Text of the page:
I might be alone, but what I want from a football pundit is some kind of insight that as someone who hasn't played or managed at the highest level, I might have missed or couldn't have known.
For an example think of the analysis Slaven Bilic gave on the opening night of Euro 2016, where he identified how Romania had set up to deliberately encourage the French to push on their full-backs. Bilic patiently explained how they had done this by tucking their midfielders in narrow and holding a deep defensive line. This in turn tempted France into using the acres left empty 30 yards from goal outside the area. Romania were confident that they could deal with balls slung into their box, while France's main threats in Pogba and Griezman would be nullified. Furthermore when Romania won the ball back they would have a 2v2 in their attacking third, which their set-up allowed them to exploit by going direct and hitting France on the break. Similar to how Leicester set up last year. Coax a team onto you, then bang, hit them in behind.
Fairly obvious stuff once explained, but up until this point unknown to most of the watching public, that had the added benefit of shining a light on a fascinating game of cat and mouse, that had appeared a dour 0-0.
Next to him Lee Dixon looked lost and only offered "France have been poor and Pogba has been a passenger". Yes Lee, but how and why? Billic added to the spectacle. Dixon took away from it.
Gary Neville is another excellent example of punditry done correctly with the first hour of Monday Night Football often much more interesting than the game that follows and never more so than last week when Jurgen Klopp made an appearance.
This surely is the point of punditry, if not why use ex-pros? If all you want from a pundit is Mr Mean or Mr Grumble, then buy a Roger Hargreaves book.
Instead the norm appears to be, find someone grumpy to moan about how shit everything and everyone is.
Mark Lawrenson, who must surely have access to some incriminating stuff about someone high up at the BBC to still be employed was the original, but he has since been followed by Martin Keown and now of course, the ubiquitous shit machine Chris Sutton.
Sutton. Super Chrissy Sutton.
Goalscorer, record sale, cantankerous, misery.
The man currently appears to be a permanent installation on BBC football coverage despite offering nothing more substantial that "that was abject" or "he's got to score". Well done Chris.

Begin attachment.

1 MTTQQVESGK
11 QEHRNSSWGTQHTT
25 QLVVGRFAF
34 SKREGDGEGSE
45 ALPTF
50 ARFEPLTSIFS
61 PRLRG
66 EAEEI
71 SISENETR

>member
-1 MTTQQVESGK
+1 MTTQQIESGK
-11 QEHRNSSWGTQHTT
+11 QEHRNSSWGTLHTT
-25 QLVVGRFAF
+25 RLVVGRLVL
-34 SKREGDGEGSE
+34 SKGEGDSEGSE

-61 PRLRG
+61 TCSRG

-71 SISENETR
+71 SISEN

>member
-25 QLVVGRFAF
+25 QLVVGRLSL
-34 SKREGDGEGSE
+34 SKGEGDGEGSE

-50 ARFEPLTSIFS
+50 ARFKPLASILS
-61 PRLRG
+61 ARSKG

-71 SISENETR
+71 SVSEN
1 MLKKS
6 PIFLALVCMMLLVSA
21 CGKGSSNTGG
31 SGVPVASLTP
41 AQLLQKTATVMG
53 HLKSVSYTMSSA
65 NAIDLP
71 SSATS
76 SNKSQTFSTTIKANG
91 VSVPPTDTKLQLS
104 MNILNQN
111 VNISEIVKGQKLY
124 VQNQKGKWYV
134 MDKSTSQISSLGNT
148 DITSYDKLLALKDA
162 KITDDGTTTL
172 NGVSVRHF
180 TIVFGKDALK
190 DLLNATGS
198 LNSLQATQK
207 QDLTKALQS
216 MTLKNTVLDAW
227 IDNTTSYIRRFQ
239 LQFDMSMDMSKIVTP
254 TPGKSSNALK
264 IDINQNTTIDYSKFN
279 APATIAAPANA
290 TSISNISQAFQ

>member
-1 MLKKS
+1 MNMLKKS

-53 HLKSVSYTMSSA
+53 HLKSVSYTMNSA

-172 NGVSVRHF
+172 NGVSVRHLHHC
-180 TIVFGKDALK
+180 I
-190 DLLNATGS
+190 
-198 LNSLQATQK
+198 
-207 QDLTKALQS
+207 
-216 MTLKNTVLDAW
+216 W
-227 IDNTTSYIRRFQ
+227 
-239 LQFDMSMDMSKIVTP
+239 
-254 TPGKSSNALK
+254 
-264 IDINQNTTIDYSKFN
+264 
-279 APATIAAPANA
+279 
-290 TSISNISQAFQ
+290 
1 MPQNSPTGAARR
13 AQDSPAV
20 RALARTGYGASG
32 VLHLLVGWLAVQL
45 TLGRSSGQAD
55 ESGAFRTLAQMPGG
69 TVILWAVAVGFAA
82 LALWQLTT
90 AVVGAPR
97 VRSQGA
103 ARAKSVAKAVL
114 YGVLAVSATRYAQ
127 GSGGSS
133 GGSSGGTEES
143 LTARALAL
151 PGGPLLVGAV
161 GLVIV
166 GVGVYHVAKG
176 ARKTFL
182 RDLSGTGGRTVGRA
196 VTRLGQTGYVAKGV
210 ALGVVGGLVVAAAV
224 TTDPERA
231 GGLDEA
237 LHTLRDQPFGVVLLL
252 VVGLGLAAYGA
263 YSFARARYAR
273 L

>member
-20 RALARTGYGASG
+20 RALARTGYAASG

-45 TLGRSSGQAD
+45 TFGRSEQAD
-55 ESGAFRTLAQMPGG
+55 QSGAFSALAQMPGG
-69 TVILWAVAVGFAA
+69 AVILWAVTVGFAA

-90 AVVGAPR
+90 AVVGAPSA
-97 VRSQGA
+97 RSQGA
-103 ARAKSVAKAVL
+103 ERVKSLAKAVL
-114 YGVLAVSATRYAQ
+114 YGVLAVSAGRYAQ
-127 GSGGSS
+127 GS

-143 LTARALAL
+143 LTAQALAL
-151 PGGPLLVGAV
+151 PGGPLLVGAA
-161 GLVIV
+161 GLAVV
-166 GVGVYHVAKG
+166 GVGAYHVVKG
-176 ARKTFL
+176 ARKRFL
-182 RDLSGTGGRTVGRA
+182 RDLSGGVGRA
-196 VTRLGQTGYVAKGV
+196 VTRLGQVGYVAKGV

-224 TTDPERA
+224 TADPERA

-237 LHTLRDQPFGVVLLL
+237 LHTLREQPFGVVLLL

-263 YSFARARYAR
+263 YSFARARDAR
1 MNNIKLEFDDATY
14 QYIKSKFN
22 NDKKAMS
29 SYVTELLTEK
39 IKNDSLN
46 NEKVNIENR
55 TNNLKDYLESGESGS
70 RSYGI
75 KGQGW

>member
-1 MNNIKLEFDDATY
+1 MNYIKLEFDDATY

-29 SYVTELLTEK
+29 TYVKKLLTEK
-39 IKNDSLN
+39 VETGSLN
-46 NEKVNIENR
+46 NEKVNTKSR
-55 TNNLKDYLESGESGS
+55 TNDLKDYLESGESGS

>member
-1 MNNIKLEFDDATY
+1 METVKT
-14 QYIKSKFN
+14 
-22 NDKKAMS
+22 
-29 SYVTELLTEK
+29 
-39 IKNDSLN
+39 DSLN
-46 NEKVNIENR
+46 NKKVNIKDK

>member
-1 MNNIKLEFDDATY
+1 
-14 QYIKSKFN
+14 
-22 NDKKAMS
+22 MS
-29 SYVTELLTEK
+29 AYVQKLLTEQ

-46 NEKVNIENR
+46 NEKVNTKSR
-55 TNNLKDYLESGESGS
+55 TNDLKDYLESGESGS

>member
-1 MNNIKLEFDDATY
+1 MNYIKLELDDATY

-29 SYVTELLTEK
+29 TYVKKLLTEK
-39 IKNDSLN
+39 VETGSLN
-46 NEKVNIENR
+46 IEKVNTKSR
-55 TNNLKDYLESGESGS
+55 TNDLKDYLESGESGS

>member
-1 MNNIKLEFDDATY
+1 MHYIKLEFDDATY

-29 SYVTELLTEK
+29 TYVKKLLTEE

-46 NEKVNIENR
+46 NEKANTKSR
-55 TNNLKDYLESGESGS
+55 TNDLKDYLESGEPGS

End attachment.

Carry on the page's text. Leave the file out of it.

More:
Barnay Ronay, who is often spot on in his footballing insight this week sought fit to praise the breath of fresh air that Sutton's "saying it as it is" was, which like "I call a spade a spade", translates to me as "I'm a closed minded, stubborn, know-it-all wanker".
That isn't what Sutton does though. His whole bit isn't based on revealing uncomfortable truths with his heartfelt honesty, instead he's just a miserable and reactionary arse who appears to hate everything and always, often despite clear evidence to the contrary, knows better.
Through on goal but an attempted square pass to a better placed striker is intercepted, you can guarantee Sutton will pipe up with "He's got to score there. Why isn't he shooting?"
Same situation and striker has his shot saved or blazes it into the crowd and there's Sutton "Pass man. He's got to pass there."
This is done without any insight or even sense that he's just directly contradicted something he said 30 seconds ago. Nope. Instead Sutton is that man who offers no advice or input before something needs to be done, but is the first to pipe up with criticism should anything go wrong. He's that friend we all have who spends the entire time trying to make others look bad, thinking this in turn makes them appear better.
It maybe wouldn't ring so hollow had Sutton been criticising those less talented than himself. For example Roy Keane has both played and managed at the highest level, so a critical eye doesn't grate so much, whereas Sutton made 1 appearance for England and has a less than exemplary managerial record, winning 14 games out of 50 during a spell in charge of Lincoln City back in 2009-10.
Or maybe producing piss poor pundits is a thing we do at Norwich. It hadn't dawned on me until I looked into this, but we have a terrible track record in; Townsend, Danny Mills and now Sutton.
The sensible, dulcet tones of Iwan Roberts mark a rare bright spot.
Unlike Barnay Ronay, Sutton is for me not a breath of fresh air, but rather the latest and most obnoxious example of the dumbing down, race to the bottom that currently typifies popular culture.
Knowledge is no longer power. Power is now who can cause the biggest Twitter storm. Who can say the most outrageous thing and go viral and who produces the best angry soundbite.
It can and should be so much better.
Chris, if you're reading, don't be bitter - be better.